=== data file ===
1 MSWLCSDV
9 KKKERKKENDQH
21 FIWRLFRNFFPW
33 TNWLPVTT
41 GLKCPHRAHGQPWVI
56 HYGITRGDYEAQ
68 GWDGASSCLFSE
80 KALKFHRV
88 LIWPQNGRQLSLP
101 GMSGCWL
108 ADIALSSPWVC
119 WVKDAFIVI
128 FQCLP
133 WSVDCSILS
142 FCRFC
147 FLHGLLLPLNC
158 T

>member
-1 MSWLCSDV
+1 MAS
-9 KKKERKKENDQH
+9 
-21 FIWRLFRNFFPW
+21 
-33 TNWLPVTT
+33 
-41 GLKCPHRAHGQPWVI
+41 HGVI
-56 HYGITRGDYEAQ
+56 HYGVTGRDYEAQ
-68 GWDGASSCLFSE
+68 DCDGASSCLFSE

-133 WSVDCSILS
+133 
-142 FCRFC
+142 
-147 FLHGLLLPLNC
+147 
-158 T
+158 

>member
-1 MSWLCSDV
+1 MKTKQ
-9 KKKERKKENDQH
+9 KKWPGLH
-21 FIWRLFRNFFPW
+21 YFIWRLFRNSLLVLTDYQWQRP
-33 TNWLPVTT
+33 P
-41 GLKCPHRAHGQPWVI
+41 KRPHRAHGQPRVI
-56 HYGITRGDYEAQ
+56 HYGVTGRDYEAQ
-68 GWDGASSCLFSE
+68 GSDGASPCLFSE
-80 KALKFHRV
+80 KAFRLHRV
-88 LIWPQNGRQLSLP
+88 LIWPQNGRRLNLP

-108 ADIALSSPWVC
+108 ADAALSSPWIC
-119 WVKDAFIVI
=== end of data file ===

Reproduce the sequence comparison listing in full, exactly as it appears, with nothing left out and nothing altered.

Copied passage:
1 MSWLCSDV
9 KKKERKKENDQH
21 FIWRLFRNFFPW
33 TNWLPVTT
41 GLKCPHRAHGQPWVI
56 HYGITRGDYEAQ
68 GWDGASSCLFSE
80 KALKFHRV
88 LIWPQNGRQLSLP
101 GMSGCWL
108 ADIALSSPWVC
119 WVKDAFIVI
128 FQCLP
133 WSVDCSILS
142 FCRFC
147 FLHGLLLPLNC
158 T

>member
-1 MSWLCSDV
+1 MAS
-9 KKKERKKENDQH
+9 
-21 FIWRLFRNFFPW
+21 
-33 TNWLPVTT
+33 
-41 GLKCPHRAHGQPWVI
+41 HGVI
-56 HYGITRGDYEAQ
+56 HYGVTGRDYEAQ
-68 GWDGASSCLFSE
+68 DCDGASSCLFSE

-133 WSVDCSILS
+133 
-142 FCRFC
+142 
-147 FLHGLLLPLNC
+147 
-158 T
+158 

>member
-1 MSWLCSDV
+1 MKTKQ
-9 KKKERKKENDQH
+9 KKWPGLH
-21 FIWRLFRNFFPW
+21 YFIWRLFRNSLLVLTDYQWQRP
-33 TNWLPVTT
+33 P
-41 GLKCPHRAHGQPWVI
+41 KRPHRAHGQPRVI
-56 HYGITRGDYEAQ
+56 HYGVTGRDYEAQ
-68 GWDGASSCLFSE
+68 GSDGASPCLFSE
-80 KALKFHRV
+80 KAFRLHRV
-88 LIWPQNGRQLSLP
+88 LIWPQNGRRLNLP

-108 ADIALSSPWVC
+108 ADAALSSPWIC
-119 WVKDAFIVI